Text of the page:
Cubesat that launched on SpaceX Falcon 9 rocket will test water-based propulsion

Artist's illustration of Sony's Star Sphere-1 satellite in orbit.
Artist's illustration of Sony's Star Sphere-1 satellite in orbit. (Image credit: Sony)

A Japanese propulsion company developing water-based thrusters is set to test its system on a Sony nanosatellite launched earlier this month.

Pale Blue was chosen by Sony to provide in-orbit propulsion for its Star Sphere project, which will offer still images and 4K video services for artistic and educational use and provide "space perspectives."

Sony's first satellite for the project launched along with 113 other satellites atop a Falcon 9 rocket on SpaceX's Transporter 6 mission on Jan. 3. The 6U cubesat is named Star Sphere-1 and carries a full-frame camera.

Related: Fly to space and back with SpaceX Falcon 9 rocket in amazing Transporter-6 video

The satellite is also equipped with a Pale Blue water vapor propulsion system, which will be used for the company's first in-space demonstration of its water engine at the end of January.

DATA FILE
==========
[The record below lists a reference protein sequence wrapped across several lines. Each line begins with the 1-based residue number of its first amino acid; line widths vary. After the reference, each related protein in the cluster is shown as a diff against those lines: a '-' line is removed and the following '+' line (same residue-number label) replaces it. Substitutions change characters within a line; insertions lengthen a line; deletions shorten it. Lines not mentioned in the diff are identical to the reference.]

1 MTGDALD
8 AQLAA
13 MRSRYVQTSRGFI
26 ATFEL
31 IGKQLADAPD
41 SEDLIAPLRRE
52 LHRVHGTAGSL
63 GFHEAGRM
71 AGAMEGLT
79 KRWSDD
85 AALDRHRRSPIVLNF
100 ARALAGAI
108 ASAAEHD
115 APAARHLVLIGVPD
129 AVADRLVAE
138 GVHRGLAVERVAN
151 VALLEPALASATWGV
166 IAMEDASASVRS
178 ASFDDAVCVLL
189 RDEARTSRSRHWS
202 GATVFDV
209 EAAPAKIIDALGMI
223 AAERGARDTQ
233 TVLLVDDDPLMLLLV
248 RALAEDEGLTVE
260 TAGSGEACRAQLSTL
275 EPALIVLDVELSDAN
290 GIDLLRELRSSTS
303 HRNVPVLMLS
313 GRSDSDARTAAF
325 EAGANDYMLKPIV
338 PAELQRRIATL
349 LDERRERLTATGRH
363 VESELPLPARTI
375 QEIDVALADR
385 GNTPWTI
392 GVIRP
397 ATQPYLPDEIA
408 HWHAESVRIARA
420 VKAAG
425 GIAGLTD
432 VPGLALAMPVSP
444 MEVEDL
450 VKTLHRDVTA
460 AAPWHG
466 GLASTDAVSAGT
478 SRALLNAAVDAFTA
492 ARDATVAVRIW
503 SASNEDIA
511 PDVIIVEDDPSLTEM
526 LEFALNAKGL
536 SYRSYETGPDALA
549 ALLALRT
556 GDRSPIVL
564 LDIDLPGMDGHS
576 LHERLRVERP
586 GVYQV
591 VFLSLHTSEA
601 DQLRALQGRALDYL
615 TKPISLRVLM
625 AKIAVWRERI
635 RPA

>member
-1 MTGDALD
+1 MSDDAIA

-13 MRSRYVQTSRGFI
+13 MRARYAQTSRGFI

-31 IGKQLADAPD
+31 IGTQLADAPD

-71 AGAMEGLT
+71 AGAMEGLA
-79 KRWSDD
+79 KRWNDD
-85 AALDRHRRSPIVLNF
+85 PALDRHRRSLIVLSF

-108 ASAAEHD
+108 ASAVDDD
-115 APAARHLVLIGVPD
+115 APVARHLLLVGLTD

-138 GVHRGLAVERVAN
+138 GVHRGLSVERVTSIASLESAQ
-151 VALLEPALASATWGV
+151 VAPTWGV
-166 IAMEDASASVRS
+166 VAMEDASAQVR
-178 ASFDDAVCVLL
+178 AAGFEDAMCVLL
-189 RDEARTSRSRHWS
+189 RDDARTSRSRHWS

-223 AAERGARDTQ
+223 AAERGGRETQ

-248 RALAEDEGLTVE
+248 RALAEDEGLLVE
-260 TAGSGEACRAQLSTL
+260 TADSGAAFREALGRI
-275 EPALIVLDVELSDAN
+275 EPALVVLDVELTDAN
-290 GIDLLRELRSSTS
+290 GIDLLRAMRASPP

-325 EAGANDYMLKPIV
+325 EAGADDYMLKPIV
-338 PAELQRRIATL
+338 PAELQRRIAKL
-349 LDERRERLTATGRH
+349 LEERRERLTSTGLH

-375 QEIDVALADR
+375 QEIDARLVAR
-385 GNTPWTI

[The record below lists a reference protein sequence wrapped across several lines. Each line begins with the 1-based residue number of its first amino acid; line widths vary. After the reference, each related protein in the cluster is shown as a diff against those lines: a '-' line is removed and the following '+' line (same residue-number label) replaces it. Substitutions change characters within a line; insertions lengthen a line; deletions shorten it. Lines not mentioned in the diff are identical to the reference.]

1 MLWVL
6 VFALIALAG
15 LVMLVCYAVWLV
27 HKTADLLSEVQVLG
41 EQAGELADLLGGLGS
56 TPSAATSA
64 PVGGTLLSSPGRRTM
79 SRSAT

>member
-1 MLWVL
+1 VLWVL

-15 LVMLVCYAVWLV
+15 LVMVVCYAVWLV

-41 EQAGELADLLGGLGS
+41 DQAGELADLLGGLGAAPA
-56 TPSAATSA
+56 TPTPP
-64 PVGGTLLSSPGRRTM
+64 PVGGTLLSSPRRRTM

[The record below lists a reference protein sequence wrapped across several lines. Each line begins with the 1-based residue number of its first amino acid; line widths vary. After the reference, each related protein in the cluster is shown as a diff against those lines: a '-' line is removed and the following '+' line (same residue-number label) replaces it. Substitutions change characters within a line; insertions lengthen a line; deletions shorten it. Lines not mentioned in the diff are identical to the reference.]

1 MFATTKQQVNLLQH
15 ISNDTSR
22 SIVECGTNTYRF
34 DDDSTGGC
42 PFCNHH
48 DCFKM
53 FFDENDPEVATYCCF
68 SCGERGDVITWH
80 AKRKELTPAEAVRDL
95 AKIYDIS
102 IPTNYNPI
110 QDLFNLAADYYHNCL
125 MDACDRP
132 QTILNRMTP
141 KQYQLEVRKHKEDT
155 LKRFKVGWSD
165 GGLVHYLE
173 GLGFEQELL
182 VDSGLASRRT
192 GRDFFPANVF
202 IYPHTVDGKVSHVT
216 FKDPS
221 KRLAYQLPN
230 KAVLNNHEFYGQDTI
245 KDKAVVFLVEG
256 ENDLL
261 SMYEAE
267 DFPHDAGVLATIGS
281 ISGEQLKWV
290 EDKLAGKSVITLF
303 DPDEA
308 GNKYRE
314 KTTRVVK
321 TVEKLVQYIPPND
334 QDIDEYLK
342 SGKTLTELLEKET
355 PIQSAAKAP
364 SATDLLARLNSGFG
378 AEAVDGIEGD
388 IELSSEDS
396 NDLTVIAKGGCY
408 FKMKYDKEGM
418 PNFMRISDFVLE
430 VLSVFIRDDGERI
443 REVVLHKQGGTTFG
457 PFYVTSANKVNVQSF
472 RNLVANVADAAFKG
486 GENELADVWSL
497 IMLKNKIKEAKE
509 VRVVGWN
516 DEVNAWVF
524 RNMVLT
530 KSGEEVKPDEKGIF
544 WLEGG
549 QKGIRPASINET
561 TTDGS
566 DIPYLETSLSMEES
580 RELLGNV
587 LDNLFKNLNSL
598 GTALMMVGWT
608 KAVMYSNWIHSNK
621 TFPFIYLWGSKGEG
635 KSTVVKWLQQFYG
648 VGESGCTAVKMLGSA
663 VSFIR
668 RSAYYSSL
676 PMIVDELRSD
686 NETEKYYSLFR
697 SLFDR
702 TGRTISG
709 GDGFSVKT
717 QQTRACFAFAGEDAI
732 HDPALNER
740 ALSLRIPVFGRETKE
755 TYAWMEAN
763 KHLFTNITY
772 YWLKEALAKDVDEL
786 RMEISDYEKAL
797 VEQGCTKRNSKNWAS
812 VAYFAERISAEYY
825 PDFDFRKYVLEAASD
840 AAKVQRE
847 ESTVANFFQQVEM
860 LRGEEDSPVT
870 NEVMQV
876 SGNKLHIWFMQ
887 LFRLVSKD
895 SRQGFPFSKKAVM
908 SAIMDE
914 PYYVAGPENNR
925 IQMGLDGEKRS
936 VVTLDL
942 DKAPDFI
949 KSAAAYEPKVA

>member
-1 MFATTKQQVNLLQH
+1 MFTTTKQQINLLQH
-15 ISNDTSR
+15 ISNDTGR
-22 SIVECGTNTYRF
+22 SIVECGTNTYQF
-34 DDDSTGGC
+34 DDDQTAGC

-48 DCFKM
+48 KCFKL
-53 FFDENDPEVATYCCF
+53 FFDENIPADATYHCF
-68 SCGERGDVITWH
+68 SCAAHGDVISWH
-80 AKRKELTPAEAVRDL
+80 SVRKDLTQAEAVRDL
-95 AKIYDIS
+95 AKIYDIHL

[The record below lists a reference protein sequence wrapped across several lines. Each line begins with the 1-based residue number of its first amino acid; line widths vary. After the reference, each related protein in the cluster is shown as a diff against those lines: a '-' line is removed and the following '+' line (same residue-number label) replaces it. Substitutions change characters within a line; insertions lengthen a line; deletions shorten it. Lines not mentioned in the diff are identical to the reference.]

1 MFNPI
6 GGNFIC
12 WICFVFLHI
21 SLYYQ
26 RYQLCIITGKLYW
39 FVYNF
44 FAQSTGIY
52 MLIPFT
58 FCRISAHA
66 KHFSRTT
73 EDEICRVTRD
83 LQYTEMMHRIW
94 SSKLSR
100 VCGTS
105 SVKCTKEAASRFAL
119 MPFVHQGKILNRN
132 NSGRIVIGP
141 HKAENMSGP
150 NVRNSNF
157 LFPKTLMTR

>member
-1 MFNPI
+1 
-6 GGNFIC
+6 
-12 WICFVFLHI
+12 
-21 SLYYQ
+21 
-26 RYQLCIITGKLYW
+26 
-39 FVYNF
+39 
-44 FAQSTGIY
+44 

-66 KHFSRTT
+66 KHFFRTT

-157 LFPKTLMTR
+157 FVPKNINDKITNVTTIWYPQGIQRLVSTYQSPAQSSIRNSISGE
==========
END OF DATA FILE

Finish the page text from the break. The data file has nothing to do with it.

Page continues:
According to Pale Blue, the small thruster will prolong the satellite's lifetime by 2.5 years by helping it maintain its orbit. The company says that water-vapor propellant offers an environmentally friendly solution to the growing demand for small satellites with built-in thrusters.

"I am very pleased that our safe, sustainable and low-cost water thruster can contribute to this project, and we are committed to the development of the space industry," Jun Asakawa, CEO and co-founder of Pale Blue, said in a statement.

Pale Blue was founded in 2020 and is developing a range of water-based propulsion systems building on  research carried out by the Japanese space agency JAXA and the University of Tokyo.

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Andrew Jones
Contributing Writer

Andrew is a freelance space journalist with a focus on reporting on China's rapidly growing space sector. He began writing for in 2019 and writes for SpaceNews, IEEE Spectrum, National Geographic, Sky & Telescope, New Scientist and others. Andrew first caught the space bug when, as a youngster, he saw Voyager images of other worlds in our solar system for the first time. Away from space, Andrew enjoys trail running in the forests of Finland. You can follow him on Twitter @AJ_FI.